by Tom Chasm
President Bush said Monday May 5th, "It's been a while in the making and it's going to be a while that we solve the problem." Bush said in an interview on ABC's "Good Morning America," "We're too dependent on foreign oil and we need to be exploring more at home." Bush said the rising cost of gas "troubles me a lot" because it is "like a tax on the working people."
Obama and McCain and almost all other politicians looking for your vote are talking about the economy because according to their polls that’s what the public is most concerned about right now. And near the top of the economic list of woes is the price of gas and our dependence on foreign oil. It’s killing us. Everything is tied to it. We need it to get to work and to look for work. We need it to get the kids to school, to go to the grocery store, to go anywhere. And once we get to the grocery store and every other store, we have to pay inflated prices because shipping costs keep going up. And the products that are made from petroleum by-products, and there are lots, are costing more because the price of oil keeps going up. I know this isn’t news to you. So what are we going to do?
Let’s say a miracle happens and the oil companies decide they will lower the price. We’ll breathe a sigh of relief and maybe party for a minute or two, but we can’t forget that oil is not a renewable resource and will eventually be no more. We have to look beyond oil – now. We have to continue developing alternative energy technologies that are renewable or we will always be looking for something to take oil’s place. Coal and gas are going to run out too. We’ve developed some band-aid remedies but true solutions are still to come.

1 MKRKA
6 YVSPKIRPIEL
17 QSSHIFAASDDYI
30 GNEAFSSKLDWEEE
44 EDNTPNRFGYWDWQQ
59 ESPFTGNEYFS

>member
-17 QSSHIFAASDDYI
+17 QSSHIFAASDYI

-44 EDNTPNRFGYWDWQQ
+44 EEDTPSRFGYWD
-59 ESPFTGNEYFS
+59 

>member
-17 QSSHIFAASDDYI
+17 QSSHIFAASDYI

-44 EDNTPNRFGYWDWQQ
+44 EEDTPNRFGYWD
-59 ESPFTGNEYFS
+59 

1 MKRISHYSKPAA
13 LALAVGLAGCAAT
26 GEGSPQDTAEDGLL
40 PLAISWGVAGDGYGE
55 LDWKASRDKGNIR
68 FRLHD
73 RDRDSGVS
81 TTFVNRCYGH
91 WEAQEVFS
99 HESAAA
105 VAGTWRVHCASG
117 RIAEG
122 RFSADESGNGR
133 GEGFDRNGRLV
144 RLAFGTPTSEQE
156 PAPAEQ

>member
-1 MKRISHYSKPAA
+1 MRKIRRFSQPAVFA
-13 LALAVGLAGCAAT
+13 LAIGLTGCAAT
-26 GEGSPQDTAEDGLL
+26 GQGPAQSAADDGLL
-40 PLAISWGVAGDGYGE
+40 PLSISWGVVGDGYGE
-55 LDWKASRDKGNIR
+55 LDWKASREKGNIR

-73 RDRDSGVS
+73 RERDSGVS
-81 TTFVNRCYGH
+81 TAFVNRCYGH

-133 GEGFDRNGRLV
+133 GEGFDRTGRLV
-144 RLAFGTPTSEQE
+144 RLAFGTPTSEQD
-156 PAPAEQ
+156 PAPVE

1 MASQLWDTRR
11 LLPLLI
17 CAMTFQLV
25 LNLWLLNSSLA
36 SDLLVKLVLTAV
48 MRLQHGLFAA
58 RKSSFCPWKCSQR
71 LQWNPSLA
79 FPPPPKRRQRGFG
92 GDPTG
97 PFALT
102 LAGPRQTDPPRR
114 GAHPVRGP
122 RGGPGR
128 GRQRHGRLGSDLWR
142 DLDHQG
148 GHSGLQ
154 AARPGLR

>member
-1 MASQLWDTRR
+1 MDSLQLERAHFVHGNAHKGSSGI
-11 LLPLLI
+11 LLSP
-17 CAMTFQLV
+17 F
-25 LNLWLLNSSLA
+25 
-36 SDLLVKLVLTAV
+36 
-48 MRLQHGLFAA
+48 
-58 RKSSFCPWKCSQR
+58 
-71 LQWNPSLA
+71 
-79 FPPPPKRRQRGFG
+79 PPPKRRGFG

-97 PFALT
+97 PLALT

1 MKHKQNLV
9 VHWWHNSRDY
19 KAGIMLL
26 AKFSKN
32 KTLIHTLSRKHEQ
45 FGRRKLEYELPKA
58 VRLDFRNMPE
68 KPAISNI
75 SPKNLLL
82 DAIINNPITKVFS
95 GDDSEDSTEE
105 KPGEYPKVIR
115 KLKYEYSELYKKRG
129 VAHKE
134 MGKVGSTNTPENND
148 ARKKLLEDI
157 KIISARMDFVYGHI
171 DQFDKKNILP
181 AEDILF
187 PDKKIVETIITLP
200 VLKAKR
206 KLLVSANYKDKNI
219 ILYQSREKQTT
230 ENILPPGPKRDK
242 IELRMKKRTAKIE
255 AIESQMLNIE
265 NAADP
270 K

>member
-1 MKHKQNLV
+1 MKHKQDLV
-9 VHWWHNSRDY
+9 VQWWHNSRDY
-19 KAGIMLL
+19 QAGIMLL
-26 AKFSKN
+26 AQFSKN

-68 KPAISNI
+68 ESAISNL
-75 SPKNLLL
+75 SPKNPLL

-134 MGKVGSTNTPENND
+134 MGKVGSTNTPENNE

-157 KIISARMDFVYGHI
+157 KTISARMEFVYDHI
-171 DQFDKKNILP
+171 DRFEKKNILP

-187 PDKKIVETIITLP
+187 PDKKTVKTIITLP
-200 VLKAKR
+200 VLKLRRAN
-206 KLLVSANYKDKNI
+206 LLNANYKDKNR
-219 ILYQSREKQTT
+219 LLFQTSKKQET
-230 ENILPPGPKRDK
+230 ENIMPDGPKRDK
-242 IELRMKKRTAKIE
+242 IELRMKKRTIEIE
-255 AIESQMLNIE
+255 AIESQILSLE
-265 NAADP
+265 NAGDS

As Senate Minority Whip Harry Reid, Democrat of Nevada, declared: “It is much cheaper and much less deadly to conserve energy and increase efficiency than to send troops to protect oil interests in the Middle East.... While our soldiers in Iraq are fighting for many reasons, we cannot divorce what is happening in the Middle East from our dependence on oil.”
It’s clear to almost everyone that we have to push for a technological revolution. Our inventory of natural resources is running out. I’m seeing a rising environmental conscience developing in all of America. With both political parties agreeing upon the fact that we need to change our course, there are differences of opinions as to the approach for solving this dilemma. Generally speaking, Republicans see the solution being one where we minimize the extent of the damage we create in our stride toward progress. Keep exploring for oil and be careful to not create too big a mess. The Democrats on the other hand tend to be more protective and speak of untouchable lands and see a future with nature not destroyed by the drive for a solution and wealth. Both parties agree that conservation and increased efficiency are essential right now while we figure out a more permanent resolution. The answer probably lies somewhere in the middle – one that embraces a balance between nature and progress. Wind turbines and solar panels harness natural energy available now, but they have to go somewhere. The “not in my backyard” argument still works to keep these “energy farms” off potentially valuable coastlines and near housing developments for the time being. But we have deserts and plains where they will work. And we don’t need to spoil the Gulf of Mexico or the pristine wilderness of Alaska to drill for more oil that will only delay the ultimate need for alternative options.
My hope is that we can continue to develop and progress toward an answer that leaves us less dependent on foreign oil; an answer that finds a way to develop alternative energy resources while still being careful with the environment. There is a marked difference between clear cutting and development. I’m confident that the technology will be there to solve our energy needs. I’m not confident that our politicians and the oil companies will get out of the way and let it happen. Listen to your candidates this election year. It is way past time for a different approach to the energy challenge we are facing.